Government's Energy Bill Cuts Have Come At A Curious Time And Everyone Knows It

·3 min read

No.10 is expected to announce new measures to help with the cost of living crisis today – just a day after the Sue Gray report was published.

The top civil servant’s highly-anticipated probe into the Downing Street parties which took place throughout lockdown revealed some eyebrow-raising details about the culture in No.10.

There was “wine on the walls”, mistreatment of cleaners and records of Downing Street staff texting: “We seem to have got away with it”.

Despite these damning new details, prime minister Boris Johnson apologised before claiming that the report “vindicated” him.

Now the probe is in the public domain, more Tory MPs are clearly starting to lose faith in Johnson and calling for him to resign.

Meanwhile, just 24 hours after the Gray report came out, the government has suddenly announced that it will be doing more to ease the cost of living crisis – a crisis which started at the beginning of April.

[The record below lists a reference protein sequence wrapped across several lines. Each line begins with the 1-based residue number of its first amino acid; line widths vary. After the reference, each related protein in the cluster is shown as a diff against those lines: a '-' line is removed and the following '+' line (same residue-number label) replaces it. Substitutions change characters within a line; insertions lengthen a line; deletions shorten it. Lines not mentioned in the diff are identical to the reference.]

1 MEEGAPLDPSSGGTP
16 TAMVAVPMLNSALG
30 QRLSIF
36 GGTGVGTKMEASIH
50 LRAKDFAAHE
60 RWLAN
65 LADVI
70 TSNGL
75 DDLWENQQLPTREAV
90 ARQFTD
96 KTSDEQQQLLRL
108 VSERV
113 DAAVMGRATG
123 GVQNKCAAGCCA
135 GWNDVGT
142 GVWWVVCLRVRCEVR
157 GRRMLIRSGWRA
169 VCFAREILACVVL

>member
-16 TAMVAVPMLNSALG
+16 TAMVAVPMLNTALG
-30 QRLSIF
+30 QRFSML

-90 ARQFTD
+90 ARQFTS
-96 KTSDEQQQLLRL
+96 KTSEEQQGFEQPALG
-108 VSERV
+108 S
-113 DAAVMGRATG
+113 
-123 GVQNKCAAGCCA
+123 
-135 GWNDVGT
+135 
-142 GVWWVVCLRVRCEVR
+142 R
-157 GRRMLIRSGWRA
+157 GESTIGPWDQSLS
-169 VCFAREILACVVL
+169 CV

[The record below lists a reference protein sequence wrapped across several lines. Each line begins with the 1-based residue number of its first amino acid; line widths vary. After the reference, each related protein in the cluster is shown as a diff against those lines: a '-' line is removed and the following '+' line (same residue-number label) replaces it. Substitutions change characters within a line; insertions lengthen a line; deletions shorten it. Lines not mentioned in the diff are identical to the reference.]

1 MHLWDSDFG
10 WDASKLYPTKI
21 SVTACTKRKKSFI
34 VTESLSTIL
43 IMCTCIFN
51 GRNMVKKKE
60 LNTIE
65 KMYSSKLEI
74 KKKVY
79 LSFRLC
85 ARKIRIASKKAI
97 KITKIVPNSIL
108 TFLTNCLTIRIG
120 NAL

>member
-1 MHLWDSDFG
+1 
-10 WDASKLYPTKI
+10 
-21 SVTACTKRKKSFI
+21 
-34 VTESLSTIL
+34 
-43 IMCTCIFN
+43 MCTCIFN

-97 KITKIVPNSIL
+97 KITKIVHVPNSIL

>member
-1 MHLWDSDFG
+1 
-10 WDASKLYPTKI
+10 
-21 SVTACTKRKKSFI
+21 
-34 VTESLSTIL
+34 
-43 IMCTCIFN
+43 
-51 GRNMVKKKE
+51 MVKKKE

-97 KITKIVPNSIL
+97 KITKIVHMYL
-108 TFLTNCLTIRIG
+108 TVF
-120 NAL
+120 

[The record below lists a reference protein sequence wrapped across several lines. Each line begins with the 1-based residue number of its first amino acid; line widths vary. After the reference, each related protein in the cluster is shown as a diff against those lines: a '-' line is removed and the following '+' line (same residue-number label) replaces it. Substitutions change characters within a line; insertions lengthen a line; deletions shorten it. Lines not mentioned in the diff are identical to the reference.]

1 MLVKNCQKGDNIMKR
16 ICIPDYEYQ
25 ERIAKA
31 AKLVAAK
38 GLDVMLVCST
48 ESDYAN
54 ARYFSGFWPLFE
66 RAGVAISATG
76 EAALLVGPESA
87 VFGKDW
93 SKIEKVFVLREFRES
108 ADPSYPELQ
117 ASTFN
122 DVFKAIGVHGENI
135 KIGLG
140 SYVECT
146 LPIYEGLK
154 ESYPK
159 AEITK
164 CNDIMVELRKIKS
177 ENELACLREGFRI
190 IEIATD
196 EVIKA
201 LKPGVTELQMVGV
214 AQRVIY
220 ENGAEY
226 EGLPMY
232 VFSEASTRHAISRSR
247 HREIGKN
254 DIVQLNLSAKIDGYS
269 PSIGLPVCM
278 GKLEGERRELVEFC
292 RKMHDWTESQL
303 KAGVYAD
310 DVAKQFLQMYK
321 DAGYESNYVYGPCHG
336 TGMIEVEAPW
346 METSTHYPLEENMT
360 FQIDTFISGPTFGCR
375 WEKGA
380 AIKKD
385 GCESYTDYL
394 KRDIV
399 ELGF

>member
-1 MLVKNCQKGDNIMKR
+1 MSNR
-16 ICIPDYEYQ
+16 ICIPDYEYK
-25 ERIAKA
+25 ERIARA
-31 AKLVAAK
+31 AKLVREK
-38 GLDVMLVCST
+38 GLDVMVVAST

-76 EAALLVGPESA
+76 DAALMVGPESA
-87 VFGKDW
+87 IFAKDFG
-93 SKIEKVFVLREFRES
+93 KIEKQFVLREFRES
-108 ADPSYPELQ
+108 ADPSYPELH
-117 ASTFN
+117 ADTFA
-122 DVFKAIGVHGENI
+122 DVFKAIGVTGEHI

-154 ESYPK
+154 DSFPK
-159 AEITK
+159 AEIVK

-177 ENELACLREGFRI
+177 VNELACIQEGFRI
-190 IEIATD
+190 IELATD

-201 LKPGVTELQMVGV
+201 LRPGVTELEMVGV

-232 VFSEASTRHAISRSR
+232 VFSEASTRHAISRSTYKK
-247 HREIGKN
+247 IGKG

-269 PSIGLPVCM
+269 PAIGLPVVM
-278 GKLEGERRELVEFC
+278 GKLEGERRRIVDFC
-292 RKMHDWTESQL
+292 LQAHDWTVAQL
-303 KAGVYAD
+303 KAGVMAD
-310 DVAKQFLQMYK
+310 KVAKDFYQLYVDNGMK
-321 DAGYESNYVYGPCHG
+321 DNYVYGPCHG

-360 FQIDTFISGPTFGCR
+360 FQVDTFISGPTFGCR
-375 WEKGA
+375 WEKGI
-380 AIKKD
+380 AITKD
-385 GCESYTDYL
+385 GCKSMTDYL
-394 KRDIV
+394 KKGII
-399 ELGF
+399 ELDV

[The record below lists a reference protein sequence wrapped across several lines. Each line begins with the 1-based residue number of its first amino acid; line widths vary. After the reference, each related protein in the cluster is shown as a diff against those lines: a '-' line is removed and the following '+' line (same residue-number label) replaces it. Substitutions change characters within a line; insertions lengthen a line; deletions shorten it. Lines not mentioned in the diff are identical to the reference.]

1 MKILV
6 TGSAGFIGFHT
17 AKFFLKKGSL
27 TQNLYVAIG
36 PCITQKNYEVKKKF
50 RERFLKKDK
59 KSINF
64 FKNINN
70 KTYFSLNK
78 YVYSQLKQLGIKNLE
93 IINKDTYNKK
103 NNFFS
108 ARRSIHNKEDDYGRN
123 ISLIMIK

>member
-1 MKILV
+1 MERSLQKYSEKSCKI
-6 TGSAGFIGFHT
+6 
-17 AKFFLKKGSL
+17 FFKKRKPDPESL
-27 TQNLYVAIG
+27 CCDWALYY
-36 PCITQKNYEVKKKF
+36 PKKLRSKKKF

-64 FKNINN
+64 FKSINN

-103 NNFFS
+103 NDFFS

Sky News’ Kay Burley subsequently asking about the “timing” of these new helpful measures on Thursday morning when interviewing Johnson’s ally, the Downing Street chief of staff Steve Barclay.

He simply replied that “we don’t control the timing” of the Sue Gray report. He instead suggested the cost-cutting measures were pinned to energy regulator Ofgem’s announcement from Monday that another increase to energy bills are ahead.

He also said the Sue Gray probe was linked to the Met Police investigation, which concluded last Friday.

As expected, not many people agreed with his explanation on Twitter.

Some people were also furious at the idea that the government is keen for people to move on now that the report was out.

Comic Rosie Holt tweeted: “It’s always been my understanding that one aspect of an apology is the perpetrators don’t get to decide that part.”

Meanwhile, ByLine TV commentator Mike Galsworthy shared a video claiming it was the “prime minister, not us, who should move on”, while the i’s commentator Ian Dunt claimed it was “demeaning” for a leader to produce such excuses for partygate.

This article originally appeared on HuffPost UK and has been updated.


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